Pair of Words

Pair of Words is one of the good educational kids games and problem solving games.

Your child will learn word combinations in this.


2 - 5

Ready . . . Go

Explain to her that sometimes she will hear words paired up with each other such as peanut butter and jelly.

Ask her why she thinks peanut butter and jelly go together and make good combinations (explain what a combination is).

Give her a PBJ sandwich if she's never had one and ask her if she thinks those words make a good pair.

Ask her if she can think of any words that go together.

Other examples to teach your child include: hammer and nails, salt and pepper, chips and pretzels, shoes and socks.

Explain why each of these words are paired with the other word.

Ask her some words that she knows that go together. Maybe it's her hair ribbons and bows.

Maybe it's his toy trucks and cars. Or his baseball mitt and ball.

Ask why these things go together. Both ribbons and bows can go in hair or on packages.

A baseball fits into a mitt. Trucks and cars are both automobiles.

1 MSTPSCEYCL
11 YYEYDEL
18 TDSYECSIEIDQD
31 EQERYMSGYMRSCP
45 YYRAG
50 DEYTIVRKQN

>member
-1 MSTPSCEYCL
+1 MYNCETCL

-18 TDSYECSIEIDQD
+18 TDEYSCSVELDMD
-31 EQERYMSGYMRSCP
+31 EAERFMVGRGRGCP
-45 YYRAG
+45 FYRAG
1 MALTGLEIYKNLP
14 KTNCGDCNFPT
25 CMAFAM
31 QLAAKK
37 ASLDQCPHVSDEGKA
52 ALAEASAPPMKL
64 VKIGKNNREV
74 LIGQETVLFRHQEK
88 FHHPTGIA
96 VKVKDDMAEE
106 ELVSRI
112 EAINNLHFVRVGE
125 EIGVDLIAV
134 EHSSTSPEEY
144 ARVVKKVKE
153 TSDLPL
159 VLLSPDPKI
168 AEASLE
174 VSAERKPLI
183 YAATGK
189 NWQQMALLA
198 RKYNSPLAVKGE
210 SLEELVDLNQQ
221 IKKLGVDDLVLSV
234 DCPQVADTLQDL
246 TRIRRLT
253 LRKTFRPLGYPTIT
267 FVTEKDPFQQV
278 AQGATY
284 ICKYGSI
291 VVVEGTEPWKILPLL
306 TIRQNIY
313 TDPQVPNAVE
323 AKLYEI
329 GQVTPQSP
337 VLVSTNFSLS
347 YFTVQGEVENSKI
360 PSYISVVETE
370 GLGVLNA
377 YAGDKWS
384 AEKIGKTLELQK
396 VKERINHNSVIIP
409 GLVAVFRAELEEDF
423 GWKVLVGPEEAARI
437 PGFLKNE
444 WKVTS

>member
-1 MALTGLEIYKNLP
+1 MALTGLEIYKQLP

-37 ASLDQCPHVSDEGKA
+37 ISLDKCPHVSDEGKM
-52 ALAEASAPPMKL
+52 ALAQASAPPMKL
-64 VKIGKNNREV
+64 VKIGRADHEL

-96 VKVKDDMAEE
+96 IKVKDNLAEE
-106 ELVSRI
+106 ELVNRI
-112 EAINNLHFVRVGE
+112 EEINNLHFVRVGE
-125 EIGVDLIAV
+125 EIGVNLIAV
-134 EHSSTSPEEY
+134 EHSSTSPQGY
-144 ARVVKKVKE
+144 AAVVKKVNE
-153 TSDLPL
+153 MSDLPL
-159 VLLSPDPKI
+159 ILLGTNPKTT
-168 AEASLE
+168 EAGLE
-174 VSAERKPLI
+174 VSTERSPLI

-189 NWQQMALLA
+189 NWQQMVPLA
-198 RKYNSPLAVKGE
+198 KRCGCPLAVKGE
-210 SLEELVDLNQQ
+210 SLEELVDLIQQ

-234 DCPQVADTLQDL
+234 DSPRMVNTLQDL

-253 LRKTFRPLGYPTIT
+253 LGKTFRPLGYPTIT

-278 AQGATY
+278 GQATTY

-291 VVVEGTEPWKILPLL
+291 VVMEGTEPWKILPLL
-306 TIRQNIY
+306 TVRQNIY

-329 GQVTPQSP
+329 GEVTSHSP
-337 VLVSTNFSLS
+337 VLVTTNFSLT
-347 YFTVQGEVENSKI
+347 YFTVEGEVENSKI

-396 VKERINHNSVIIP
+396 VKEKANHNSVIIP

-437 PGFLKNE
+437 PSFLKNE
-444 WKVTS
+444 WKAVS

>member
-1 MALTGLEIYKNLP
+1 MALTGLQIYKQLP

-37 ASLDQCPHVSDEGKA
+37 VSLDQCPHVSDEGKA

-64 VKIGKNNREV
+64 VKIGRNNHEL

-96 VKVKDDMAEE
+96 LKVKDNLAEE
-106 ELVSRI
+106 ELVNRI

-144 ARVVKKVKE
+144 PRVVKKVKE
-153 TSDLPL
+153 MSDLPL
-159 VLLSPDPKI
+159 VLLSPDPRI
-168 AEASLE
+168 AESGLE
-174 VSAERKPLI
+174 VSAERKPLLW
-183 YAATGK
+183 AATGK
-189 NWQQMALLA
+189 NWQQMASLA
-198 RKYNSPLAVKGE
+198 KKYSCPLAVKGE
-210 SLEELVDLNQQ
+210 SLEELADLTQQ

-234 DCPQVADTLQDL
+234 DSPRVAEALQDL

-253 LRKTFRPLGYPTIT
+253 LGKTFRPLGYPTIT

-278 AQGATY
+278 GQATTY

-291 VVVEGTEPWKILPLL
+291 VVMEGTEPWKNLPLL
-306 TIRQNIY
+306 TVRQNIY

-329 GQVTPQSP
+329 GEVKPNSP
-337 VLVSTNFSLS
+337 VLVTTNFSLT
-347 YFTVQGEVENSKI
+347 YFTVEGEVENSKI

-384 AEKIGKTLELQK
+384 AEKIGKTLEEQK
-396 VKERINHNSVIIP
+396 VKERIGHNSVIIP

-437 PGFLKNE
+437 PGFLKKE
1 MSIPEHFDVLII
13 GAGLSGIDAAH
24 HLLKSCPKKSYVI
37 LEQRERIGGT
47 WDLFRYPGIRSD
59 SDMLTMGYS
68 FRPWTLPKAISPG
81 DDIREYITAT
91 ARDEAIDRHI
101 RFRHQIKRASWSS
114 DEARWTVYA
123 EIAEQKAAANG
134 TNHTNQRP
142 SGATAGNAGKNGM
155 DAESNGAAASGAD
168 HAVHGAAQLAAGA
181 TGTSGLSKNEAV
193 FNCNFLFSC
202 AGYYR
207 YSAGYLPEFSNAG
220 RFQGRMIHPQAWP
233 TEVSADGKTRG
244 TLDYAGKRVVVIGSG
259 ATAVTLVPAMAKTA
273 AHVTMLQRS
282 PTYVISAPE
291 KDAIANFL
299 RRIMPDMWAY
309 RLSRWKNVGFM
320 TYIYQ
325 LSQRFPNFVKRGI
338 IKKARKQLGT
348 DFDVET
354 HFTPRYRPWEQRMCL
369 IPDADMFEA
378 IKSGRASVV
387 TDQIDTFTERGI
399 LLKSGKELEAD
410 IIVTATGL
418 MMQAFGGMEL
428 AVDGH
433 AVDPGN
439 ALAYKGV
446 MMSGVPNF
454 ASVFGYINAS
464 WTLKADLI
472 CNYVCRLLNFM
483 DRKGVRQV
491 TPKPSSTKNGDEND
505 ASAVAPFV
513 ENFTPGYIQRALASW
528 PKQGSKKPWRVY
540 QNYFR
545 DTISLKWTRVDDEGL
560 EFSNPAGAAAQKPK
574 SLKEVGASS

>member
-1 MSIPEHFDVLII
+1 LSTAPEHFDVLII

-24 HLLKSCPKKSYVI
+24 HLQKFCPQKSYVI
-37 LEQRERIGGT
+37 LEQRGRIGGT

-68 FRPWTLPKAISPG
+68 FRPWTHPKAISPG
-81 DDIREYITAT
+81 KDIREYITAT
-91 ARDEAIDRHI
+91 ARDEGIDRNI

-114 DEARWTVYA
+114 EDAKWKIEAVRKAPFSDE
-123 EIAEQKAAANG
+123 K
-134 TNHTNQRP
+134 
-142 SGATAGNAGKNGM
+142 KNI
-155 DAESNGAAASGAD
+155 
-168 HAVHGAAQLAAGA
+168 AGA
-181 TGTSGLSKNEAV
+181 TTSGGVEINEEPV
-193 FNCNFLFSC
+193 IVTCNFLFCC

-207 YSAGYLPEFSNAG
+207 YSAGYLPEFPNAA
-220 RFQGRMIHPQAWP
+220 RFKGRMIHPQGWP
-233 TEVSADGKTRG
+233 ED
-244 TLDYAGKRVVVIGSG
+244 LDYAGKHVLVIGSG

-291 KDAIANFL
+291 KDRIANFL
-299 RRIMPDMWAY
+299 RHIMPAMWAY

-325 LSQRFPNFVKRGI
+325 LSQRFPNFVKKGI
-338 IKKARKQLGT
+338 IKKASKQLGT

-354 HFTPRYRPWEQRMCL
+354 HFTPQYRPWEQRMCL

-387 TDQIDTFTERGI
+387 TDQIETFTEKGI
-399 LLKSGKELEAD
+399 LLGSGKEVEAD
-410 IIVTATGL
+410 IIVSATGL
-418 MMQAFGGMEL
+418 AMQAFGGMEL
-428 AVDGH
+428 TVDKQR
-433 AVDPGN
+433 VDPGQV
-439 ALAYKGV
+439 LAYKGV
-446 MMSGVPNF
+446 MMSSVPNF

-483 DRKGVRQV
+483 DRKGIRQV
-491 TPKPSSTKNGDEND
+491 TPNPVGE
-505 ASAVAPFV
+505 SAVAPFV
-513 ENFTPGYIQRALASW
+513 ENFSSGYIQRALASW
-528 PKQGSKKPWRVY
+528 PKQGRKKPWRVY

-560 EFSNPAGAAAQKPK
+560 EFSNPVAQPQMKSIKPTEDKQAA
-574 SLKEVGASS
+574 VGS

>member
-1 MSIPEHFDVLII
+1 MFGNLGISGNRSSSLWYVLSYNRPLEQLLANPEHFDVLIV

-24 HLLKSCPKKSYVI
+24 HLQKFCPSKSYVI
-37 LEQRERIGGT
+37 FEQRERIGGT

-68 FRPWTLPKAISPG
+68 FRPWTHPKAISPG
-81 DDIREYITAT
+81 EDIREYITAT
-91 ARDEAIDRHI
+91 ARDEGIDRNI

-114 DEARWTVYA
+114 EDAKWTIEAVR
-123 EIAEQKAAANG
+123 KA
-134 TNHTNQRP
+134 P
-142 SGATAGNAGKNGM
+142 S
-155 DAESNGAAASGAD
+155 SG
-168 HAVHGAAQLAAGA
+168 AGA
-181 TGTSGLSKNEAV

How about spaghetti and meatballs? Do they go together? Why? What about toothbrush and toothpaste?

Look around the house together and see how many pairs you can find.

Washcloths and towels go together.

Bring up an unlikely combination to your child, such as shoes and hats and see if he thinks those are a good pair!

Have fun playing pair of words!

Paper Airplane Game

One of the fun toddler craft ideas for preschoolers.

Before You Start

Ages 2 - 5
Need: paper, ruler or yardstick, crayons


Help your child to make the plane, describing how you FOLD the paper in HALF, fold two flaps DOWN, then fold two flaps down HORIZONTALLY.

Explain the difference between vertical and horizontal to him.

Let your child color his paper to make his own unique plane.

Once it is assembled, give it to your child so he can fly it.

When it's soaring in the air, talk about how FAR you think it will go.

When it lands, measure how far it flew then talk about distance and what it means to your child.

Let her tell you what she thinks distance means - be sure to use words like FAR, NEAR, AWAY - to help her learn those words.

Say things such as, "Which is farthest away, your plane or the door?"

"What is nearest to you, me or the wall?"

Ask her how close she thinks the wall is to her, or how far the chair is from the couch.

Show her how to measure with a ruler or yardstick.

Make a couple airplanes and have a race to see who can fly their plane the farthest.

Play a set number of rounds and see who the winner is. Let the winner keep all the airplanes.

Give him crayons so he can color and make his plane special.

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